Delirium and COVID-19
Older adult COVID-19 patients are at a high risk for delirium, and delirium or altered mental status can be a presenting symptom for COVID-19. The Hospital Elder Life Program has created a resource page for delirium and COVID-19, including a "HELP Toolkit" to help older adult patients maintain physical and cognitive functioning while isolated in the hospital.
The Delirium Bibliography
A searchable library of over 3,000 references on delirium and acute care for older adults, now available on the NIDUS site!
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Delirium Research Hub: Now Live
Submit your study through the submission portal for inclusion!
Have you used the Delirium Research Hub? Now that it has hundreds of delirium studies listed, we'd like to hear your story about how the Hub has been useful to you. Please email us your story about how the Hub has helped you. Check back because you and your research might be featured on the NIDUS website!
Welcome to NIDUS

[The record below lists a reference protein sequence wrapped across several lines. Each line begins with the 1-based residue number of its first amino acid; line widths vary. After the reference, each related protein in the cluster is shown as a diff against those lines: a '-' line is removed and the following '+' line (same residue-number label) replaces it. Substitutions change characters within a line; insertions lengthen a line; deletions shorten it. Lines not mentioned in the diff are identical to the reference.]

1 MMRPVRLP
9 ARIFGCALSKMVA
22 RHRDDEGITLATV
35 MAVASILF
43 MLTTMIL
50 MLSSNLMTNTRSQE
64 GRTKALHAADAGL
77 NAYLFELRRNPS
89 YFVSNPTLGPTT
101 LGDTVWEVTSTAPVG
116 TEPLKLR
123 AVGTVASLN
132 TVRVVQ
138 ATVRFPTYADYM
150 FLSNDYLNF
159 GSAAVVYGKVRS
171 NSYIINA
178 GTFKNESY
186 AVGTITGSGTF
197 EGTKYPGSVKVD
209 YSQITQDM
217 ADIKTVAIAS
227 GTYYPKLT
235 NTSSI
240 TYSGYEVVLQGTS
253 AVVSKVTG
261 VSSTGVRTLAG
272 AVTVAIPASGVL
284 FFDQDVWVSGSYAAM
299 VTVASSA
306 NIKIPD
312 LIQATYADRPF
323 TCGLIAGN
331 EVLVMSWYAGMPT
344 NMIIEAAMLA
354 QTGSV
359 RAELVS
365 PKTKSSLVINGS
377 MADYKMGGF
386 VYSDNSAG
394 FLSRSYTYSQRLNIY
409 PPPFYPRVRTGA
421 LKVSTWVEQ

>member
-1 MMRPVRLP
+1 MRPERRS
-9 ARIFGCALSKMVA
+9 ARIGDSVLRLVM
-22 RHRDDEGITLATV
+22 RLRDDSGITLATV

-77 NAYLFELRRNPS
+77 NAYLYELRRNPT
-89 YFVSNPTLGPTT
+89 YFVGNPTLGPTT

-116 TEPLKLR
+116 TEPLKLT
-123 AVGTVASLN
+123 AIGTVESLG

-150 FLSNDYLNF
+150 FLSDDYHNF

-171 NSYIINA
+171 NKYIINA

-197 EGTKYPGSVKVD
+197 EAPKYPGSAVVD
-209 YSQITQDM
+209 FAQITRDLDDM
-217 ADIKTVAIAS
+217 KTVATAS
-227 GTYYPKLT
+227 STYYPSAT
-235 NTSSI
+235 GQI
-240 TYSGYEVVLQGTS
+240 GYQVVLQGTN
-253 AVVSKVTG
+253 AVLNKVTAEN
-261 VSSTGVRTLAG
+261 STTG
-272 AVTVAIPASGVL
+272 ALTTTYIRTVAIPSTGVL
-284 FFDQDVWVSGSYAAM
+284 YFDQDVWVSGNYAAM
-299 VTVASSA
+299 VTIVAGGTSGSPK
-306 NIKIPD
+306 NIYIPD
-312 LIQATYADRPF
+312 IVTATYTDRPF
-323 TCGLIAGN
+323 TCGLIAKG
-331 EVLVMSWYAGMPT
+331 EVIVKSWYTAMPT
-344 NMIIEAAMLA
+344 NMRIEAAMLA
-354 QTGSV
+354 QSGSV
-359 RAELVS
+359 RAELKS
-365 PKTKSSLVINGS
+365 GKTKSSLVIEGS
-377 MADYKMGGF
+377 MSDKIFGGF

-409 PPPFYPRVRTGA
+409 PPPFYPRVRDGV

Network for Investigation of Delirium: Unifying Scientists
The NIDUS Blog features interesting posts on delirium research, prevention and treatments
NIDUS is a collaborative, multidisciplinary network dedicated to the acceleration of scientific discovery in delirium research, through focused collaboration and creation of sustainable infrastructure to enhance innovative and high-quality research.
NIDUS was created in response to a call from the National Institutes on Aging to support a collaborative network to advance scientific research on the causes, mechanisms, outcomes, diagnosis, prevention, and treatment of delirium in older adults.
Greetings from Dr. Sharon Inouye!
Delirium Research Hub by the Numbers
Use of low-dose intraoperative ketamine does not lower levels of postoperative pain or reduce delirium in older adults undergoing surgery, according to a new study led by Michael Avidan, MBBCh, Professor of Anesthesiology and Surgery at Washington University St. Louis and NIDUS co-investigator. The findings from this multi-site randomized trial were published online on May 30 […]
The differences between delirium and dementia can be difficult to spot. If an elderly man with Alzheimer’s disease tends to become confused or agitated in the evening (a condition often known as “sundowning”) is his behavior dementia- or delirium-related? Moreover, what are the biological bases that differ between delirium and dementia? New research published in […]